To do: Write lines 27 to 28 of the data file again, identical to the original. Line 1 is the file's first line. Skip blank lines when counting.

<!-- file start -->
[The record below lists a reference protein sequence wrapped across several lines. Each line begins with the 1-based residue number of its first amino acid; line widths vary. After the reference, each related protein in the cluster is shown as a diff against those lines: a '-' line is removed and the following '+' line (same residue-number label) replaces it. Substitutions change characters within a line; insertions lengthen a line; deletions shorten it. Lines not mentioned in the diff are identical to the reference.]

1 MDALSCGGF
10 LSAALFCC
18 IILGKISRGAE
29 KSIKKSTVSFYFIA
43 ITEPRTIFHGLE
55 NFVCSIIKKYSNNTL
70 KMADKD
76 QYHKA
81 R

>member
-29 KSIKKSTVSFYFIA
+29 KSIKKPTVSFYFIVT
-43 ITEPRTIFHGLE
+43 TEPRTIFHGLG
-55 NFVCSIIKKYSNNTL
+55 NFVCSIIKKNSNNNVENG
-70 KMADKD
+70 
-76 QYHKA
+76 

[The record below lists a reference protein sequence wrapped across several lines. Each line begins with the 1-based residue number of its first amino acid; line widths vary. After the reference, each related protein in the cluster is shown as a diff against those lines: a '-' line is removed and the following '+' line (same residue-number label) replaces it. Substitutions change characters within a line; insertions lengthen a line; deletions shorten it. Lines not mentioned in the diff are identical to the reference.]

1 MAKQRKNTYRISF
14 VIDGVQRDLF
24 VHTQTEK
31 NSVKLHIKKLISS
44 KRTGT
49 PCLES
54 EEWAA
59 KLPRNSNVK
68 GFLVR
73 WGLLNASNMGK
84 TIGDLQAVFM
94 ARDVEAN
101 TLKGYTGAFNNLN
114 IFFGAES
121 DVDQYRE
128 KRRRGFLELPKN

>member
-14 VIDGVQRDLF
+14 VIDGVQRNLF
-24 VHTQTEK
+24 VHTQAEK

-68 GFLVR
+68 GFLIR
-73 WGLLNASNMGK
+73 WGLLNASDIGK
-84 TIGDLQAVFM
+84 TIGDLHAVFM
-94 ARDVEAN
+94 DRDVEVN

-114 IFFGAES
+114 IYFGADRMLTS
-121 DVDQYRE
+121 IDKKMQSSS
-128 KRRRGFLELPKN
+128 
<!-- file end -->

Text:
44 KRTGT
49 PCLES